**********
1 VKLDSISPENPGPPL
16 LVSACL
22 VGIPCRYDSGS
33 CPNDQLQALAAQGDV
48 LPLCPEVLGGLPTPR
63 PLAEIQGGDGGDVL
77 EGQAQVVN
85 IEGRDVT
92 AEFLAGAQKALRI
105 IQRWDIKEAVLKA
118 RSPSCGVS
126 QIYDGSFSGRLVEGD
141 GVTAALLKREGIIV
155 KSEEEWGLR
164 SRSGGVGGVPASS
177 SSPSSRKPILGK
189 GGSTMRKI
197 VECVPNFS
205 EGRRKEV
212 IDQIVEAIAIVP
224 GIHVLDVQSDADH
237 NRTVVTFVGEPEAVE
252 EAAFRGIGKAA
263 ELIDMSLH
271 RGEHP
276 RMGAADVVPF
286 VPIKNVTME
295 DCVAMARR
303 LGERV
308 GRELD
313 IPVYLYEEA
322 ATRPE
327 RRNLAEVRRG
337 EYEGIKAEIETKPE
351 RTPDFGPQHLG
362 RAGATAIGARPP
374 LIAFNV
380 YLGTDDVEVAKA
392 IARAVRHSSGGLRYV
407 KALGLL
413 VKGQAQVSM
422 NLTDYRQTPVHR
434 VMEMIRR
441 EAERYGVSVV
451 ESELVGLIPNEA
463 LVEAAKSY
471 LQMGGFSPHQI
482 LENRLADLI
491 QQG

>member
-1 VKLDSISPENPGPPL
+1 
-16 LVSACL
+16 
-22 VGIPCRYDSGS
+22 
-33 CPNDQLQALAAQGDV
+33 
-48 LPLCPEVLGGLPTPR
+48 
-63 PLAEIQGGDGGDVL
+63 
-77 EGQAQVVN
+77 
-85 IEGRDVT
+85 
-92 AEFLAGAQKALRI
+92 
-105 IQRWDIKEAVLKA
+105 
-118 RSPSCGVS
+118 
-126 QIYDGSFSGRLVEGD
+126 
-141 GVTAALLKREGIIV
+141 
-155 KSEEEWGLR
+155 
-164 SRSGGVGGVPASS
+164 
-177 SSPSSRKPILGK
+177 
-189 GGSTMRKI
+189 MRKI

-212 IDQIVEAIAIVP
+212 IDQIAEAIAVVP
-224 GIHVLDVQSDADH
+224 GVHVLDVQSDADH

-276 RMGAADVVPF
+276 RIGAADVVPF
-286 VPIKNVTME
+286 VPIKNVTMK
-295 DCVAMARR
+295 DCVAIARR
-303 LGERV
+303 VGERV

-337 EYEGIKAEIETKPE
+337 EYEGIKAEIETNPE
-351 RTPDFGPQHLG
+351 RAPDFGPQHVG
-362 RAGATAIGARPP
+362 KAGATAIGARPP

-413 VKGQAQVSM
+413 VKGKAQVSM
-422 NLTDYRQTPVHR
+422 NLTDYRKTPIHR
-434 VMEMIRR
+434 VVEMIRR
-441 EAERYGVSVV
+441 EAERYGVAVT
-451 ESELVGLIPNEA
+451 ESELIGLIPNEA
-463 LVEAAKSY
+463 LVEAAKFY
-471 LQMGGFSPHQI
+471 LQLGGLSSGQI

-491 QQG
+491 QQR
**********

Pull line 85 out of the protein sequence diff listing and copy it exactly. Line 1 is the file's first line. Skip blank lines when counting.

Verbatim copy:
-212 IDQIVEAIAIVP